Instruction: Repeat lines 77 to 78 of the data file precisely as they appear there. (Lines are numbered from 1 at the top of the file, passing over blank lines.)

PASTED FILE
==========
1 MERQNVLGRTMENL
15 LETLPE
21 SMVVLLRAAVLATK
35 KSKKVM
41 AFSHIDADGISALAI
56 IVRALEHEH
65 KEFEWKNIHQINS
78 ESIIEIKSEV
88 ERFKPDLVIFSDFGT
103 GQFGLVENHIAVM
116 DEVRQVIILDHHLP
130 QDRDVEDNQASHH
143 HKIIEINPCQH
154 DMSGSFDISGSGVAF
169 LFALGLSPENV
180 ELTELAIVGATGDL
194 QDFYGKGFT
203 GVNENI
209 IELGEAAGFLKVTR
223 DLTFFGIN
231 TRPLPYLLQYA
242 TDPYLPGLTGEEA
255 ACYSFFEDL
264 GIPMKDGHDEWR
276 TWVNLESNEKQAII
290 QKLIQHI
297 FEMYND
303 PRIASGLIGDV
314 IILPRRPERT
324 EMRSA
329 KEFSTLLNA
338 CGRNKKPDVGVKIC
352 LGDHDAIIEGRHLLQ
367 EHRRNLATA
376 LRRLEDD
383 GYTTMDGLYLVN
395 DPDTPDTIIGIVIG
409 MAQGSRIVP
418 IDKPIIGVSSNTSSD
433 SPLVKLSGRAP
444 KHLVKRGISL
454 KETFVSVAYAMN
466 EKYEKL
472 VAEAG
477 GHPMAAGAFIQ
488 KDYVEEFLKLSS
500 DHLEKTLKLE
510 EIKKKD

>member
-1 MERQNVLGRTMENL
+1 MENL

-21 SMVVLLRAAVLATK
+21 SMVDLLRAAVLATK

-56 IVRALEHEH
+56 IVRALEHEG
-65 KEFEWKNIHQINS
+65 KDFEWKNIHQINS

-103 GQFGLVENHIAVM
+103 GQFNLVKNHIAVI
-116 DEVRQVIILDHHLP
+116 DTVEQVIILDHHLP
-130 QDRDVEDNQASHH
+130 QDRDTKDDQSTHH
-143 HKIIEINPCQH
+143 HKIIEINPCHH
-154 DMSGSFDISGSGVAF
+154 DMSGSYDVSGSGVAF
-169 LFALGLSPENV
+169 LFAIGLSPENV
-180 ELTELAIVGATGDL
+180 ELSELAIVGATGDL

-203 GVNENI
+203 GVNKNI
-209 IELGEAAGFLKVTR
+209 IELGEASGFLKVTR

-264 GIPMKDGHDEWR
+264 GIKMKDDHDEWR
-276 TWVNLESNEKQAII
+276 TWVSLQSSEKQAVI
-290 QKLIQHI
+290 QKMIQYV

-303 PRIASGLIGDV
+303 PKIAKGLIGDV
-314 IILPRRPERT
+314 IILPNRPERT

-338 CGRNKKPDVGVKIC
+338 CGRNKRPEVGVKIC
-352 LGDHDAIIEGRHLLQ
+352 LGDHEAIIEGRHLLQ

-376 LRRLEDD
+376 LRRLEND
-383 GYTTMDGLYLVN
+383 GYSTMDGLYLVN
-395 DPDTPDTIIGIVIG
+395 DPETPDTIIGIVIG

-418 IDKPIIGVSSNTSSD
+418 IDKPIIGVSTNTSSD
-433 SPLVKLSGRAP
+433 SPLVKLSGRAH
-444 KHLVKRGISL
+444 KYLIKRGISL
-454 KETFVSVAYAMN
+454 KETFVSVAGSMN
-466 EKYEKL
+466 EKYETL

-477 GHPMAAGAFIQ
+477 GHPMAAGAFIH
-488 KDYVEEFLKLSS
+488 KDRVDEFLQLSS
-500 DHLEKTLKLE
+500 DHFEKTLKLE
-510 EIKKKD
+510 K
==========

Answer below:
+264 GIKMKDDHDEWR
-276 TWVNLESNEKQAII